Example: What are the disparities in depression rates between male and female teenage populations in urban and rural areas?
Relationship-based research questions are a form of research question that focuses on investigating the relationships and links between different variables, ideas, or occurrences. These research questions attempt to explore the connections and interactions of many components, as well as to uncover patterns and trends in the data.
Example: What is the relationship between teenage social media use and self-esteem?
Predictive research questions are research questions that attempt to predict the probability of a specific occurrence or outcome based on the connection among several variables or circumstances. In domains such as economics, psychology, and epidemiology, these types of questions are frequently used to construct models and hypotheses that might assist foresee future trends or behavior.
Example: What is the likelihood of consumers purchasing a product after seeing it promoted by a celebrity?
Evaluative research questions are a form of research question that focuses on determining the efficacy, influence, or worth of a certain intervention, program, policy, or practice. These research questions attempt to ascertain the extent to which a certain intervention accomplished its intended goals or results, as well as to discover any unintended consequences or bad impacts.
Example: What effect does a new medicine have on lowering the symptoms of a certain medical condition when compared to normal treatment?
Steps on writing a good research question
|1. Identify the general topic.||Healthcare.|
|2. Conduct a literature review.||Examine existing studies on the usage of remote medicine.|
|3. Narrow your focus and develop a precise research question that addresses a gap or problem in the latest research.||What are the limitations of adopting remote medicine, and how might it improve access to healthcare compared to conventional medicine?|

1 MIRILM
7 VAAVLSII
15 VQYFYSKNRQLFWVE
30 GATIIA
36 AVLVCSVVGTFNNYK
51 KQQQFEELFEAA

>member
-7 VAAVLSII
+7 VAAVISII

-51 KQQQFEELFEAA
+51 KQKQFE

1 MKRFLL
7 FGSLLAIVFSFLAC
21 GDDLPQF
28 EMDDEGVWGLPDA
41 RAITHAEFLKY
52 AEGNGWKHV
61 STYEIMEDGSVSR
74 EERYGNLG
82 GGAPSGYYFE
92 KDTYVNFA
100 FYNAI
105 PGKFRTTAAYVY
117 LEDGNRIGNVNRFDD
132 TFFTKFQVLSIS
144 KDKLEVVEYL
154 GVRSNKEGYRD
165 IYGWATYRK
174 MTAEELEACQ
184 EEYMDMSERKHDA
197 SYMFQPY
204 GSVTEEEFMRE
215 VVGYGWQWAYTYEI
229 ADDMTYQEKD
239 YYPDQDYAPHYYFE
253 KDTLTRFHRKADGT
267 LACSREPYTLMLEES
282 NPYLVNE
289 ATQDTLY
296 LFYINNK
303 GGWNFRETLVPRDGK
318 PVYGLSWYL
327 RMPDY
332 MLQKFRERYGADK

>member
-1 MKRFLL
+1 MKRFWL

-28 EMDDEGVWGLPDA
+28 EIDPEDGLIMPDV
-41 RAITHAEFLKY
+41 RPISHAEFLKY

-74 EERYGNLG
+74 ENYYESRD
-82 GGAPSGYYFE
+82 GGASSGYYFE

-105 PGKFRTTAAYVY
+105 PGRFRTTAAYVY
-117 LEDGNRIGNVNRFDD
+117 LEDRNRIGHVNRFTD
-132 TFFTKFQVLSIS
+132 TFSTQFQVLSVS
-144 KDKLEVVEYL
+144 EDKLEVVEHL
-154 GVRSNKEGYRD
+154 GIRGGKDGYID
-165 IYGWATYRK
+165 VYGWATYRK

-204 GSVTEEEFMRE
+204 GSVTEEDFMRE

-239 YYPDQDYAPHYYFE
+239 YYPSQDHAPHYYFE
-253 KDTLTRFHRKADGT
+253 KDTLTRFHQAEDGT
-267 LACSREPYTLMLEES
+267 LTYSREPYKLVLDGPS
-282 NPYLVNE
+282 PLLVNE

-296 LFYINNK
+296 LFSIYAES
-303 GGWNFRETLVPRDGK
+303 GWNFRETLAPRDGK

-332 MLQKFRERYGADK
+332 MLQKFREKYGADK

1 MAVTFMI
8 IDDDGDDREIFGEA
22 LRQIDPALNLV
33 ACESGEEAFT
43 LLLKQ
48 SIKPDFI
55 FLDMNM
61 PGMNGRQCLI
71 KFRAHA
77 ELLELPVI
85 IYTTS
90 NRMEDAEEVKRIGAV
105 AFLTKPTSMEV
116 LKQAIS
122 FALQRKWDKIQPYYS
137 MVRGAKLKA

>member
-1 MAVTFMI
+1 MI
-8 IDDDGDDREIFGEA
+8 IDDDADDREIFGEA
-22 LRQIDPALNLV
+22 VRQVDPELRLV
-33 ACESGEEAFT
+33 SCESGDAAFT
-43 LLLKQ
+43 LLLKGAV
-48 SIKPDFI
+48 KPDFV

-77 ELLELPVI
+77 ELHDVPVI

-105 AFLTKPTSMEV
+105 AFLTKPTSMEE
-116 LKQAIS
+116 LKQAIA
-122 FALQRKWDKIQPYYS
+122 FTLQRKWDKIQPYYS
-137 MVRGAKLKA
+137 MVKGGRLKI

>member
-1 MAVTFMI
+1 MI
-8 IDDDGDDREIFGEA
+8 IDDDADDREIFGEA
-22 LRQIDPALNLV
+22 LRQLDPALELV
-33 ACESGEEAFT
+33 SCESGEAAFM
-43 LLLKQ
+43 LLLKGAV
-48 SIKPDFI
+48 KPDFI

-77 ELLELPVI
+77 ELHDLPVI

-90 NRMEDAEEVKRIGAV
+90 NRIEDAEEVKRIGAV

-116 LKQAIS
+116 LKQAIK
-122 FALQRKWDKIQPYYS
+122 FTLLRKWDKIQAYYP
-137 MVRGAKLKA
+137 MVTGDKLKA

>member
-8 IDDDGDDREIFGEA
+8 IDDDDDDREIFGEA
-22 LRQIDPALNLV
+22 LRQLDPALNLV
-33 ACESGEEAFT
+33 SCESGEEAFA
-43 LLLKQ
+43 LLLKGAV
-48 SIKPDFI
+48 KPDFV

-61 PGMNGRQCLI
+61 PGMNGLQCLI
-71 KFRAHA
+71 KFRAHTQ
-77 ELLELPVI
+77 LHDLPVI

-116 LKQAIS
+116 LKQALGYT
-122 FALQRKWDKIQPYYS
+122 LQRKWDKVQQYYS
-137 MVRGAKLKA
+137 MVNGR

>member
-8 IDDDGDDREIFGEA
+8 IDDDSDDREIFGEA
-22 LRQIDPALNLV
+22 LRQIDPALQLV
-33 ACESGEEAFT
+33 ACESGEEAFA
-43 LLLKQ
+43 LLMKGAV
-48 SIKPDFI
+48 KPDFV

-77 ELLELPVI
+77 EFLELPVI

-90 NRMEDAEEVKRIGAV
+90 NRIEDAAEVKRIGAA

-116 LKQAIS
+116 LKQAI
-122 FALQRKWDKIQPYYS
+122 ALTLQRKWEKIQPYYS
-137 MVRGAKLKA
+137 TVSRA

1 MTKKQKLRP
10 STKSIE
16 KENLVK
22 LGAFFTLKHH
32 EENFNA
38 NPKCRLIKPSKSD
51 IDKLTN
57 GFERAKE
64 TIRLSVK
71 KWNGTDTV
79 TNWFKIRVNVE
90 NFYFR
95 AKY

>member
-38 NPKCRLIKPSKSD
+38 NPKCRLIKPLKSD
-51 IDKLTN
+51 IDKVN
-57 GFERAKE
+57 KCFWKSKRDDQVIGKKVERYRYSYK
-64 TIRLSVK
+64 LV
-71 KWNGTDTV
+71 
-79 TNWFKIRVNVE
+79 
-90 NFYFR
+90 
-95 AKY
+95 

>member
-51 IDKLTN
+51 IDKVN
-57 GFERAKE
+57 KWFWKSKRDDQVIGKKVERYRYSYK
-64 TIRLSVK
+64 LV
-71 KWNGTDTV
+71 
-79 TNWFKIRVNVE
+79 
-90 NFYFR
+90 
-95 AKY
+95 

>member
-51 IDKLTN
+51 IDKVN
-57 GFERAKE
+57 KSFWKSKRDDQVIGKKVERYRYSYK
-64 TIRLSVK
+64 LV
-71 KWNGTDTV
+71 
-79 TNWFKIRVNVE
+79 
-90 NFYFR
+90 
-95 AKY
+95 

|4. Determine the type of your research question. Descriptive, exploratory, comparative, relationship-based, predictive, or evaluative.||Comparative: comparison between remote medicine and conventional medicine.|
|5. Evaluate the research question’s scope and viability.||Is the research question viable given the resources and time available? Is it possible to get data on this subject?|
|6. Write the research question in simple words.||In terms of availability, affordability, and quality of care, how does remote medicine compare to conventional medicine?|
|7. Explore the research’s question with colleagues and mentors, or undertake a preliminary study.||Explore the research question with others to obtain their opinions on its relevance and feasibility. Conduct a pilot research to evaluate the research methods and, if required, revise the research question.|
Add visual impact to your posters with scientific illustrations and graphics
Mind the Graph helps you to convey the significance of your research, making sure you’re including the right graphics and illustrations to make your poster even more successful. The correct visuals will emphasize your key findings and implications for a simple comprehension.
Subscribe to our newsletter
Exclusive high quality content about effective visual
communication in science.